In the upcoming session of Congress, US politicians may explore banning stock trading

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The 118th Congress may take up this issue after a change in leadership. Many US lawmakers from both parties of the aisle have at one point supported legislation that would forbid members from investing in stocks or cryptocurrencies.

Following the 2022 Midterm elections, Republicans will take control of the House of Representatives with a narrow majority beginning on Jan. 3, as the new session of the United States Congress convenes. Democrats will continue to hold a majority in the Senate. Republican congressman Kevin McCarthy, who is vying to become the next Speaker of the House, reportedly stated in January 2022 that, should his party gain control of the chamber, he would consider an outright ban on lawmakers owning and trading stocks. This measure would likely also apply to cryptocurrency.

At the time of publication, it is unknown if McCarthy has the support needed to take over as Speaker of the House, a process that will probably start on January 3. The fact that elected politicians are permitted to engage in business and hold

The Stop Trading on Congressional Knowledge Act, or STOCK Act, first passed in 2012, purportedly included disclosure rules that 77 legislators in the 117th Congress broke. Delayed reporting of permissible trades was one of these infractions, yet members were still allowed to vote on legislation that might have been influenced by their personal interests.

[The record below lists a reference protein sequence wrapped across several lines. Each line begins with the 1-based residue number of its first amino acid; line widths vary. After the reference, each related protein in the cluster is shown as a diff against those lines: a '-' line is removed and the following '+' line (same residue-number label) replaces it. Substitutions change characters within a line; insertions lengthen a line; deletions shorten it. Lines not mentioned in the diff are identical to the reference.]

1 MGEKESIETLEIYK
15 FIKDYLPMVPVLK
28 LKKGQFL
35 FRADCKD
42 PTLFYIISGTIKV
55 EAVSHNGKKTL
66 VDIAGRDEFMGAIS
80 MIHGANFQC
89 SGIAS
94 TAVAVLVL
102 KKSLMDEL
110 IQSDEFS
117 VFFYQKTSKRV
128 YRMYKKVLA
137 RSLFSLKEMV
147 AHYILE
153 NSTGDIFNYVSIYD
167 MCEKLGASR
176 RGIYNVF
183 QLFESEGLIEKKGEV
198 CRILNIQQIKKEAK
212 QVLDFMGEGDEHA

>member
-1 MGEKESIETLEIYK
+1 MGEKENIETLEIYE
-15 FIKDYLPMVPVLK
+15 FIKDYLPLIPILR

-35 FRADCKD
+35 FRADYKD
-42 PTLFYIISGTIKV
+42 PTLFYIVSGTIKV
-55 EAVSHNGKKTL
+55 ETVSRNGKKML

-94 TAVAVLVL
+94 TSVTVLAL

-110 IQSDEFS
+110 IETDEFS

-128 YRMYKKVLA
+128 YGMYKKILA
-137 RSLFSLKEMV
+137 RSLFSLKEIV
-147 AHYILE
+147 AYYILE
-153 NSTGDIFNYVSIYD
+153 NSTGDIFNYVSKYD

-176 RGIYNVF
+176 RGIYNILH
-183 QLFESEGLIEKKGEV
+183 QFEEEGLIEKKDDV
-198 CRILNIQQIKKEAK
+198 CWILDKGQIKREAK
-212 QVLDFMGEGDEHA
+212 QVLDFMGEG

Major disputes in the cryptocurrency market in 2022 were largely centered on the financial connections between American lawmakers and business leaders. FTX executives, including former CEO Sam Bankman-Fried, donated to political causes and campaigns for both Republicans and Democrats. As a result, many in the industry questioned the objectivity of lawmakers during hearings intended to look into the collapse of the company.

The STOCK Act should be changed so that members of Congress, the Supreme Court, and their spouses and dependent children are prohibited from “trading stock or holding investments in securities, commodities, futures, cryptocurrency, and other similar investments,” according to Zoe Lofgren, chair of the Committee on House Administration. In 2022, the planned policy change remained unaltered, but the Federal Open Market Committee approved identical regulations prohibiting top Fed officials from acquiring and retaining cryptocurrency.

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